There are two major reasons why the biotechnology industry should continue to attract VC over the long run – the future impact of personalised medicine and the growing need to develop alternative sources of energy.

Personalised medicine represents targeted therapy based on genotype-dependent diagnostic results. 20 Research clinicians are now individualising ‘diagnoses of people suffering from what would now be considered one disease into a number of related disorders’, 7 each disorder diagnosed for the expression of a specific biomarker. As just one example, atherosclerosis may ultimately be diagnosed by detecting the expression of one or more of 38 biomarkers, any one of which that may trigger the symptoms. Rader and Daugherty 21 have identified 38 clinical and preclinical trials, each trial directed at a different therapeutic target, where each therapeutic target represents one of the 38 biomarkers for atherosclerosis or its risk factors.

It is explained elsewhere why personalised medicine represents a new paradigm that should be particularly attractive to VC firms seeking to invest in this technology.7, 20 In summary, the target population for each new therapeutic will be less heterogeneous and therefore smaller than in current pharmaceutical markets, but because of the customised features of these therapeutics, they are expected to achieve better clinical results with fewer side effects than current alternatives and with a lower probability of recall by the Food and Drug Administration (FDA). R&D costs should drop significantly because of smaller clinical trials with higher success rates than have been experienced previously, thereby leading to high rates of return on niche market-directed therapeutics. Experience thus far indicates that the length of time required to complete clinical trials and obtain FDA approval, typically 10–12 years for non-personalised therapeutics, can be reduced by 50–70 per cent for personalised medicines. 22

Other compelling reasons for VC firms investing in companies focusing on personalised medicine are that in the United States alone over $250 billion are spent on prescription medicines, but ‘50 per cent of [the] drugs are not efficacious as prescribed’, and ‘adverse drug reactions [are the] 6th leading cause of death’. 23 Therapeutics and diagnostic procedures representative of personalised medicine are increasingly entering the marketplace. The number of such FDA-approved therapeutics, most of which presently pertain to the treatment of various cancers24, 25 and hereditary diseases 26 is still relatively small, but there are over 1000 genetic tests currently available. 23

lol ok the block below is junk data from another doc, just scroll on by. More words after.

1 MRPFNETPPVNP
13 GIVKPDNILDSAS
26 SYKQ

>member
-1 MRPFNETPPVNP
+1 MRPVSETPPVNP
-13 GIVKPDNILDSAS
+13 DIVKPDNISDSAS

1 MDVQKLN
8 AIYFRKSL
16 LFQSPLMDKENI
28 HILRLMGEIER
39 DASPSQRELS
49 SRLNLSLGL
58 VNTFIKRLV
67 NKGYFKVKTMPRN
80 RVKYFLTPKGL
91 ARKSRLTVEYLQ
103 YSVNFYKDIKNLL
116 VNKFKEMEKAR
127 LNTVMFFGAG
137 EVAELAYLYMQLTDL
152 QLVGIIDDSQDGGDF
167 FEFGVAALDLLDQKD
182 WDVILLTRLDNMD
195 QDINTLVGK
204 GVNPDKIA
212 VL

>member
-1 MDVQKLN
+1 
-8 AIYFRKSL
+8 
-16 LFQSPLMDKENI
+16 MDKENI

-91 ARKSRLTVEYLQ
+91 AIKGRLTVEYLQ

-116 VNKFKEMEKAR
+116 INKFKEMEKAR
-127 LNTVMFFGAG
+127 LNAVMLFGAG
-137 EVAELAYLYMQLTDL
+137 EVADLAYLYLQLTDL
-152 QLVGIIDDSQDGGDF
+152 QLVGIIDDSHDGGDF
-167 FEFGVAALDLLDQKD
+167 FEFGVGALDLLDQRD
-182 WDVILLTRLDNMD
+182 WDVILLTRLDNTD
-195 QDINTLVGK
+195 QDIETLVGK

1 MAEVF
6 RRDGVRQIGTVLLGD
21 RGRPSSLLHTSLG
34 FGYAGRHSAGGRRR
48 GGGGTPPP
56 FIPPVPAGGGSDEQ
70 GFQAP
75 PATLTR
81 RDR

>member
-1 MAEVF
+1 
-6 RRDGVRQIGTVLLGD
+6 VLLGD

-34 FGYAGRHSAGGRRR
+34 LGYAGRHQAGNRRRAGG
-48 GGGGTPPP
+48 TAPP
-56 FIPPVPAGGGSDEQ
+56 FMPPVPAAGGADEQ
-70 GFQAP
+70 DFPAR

Genzyme Corporation provides an excellent example of a biotechnology company that has secured a foothold in the hereditary disease niche of personalised medicine. 26 Genzyme provides four enzymes for treating four different genetic disorders, in which the natural enzymes are absent, defective or deficient. It also provides genetic diagnostic services. Founded in 1981, Genzyme first reported annual revenues exceeding $1 billion only 20 years later. 8 In 2008, its annual revenues totalled $4.6 billion, of which $2.2 billion and $0.5 billion were attributed to therapeutic enzyme revenues and genetics diagnostics revenues, respectively. 26

With respect to the need to develop alternative sources of energy, it is clear that energy consumption continues to increase worldwide,27, 28 yet the quantity of fossil fuel resources is finite, 29 and there is an urgent need to develop alternative sources of energy with lower greenhouse gas emissions than from fossil fuels.28, 29, 30 For example, annual US oil production decreased 35 per cent from 1970 to 2004, but annual US oil consumption increased 36 per cent in that same time period. 29 US oil production provided for 79 per cent of US oil consumption in 1970, but only 38 per cent by 2004. Regarding the long-term outlook worldwide, global primary energy demand is expected to increase 43–55 per cent from 2005 to 2030.27, 28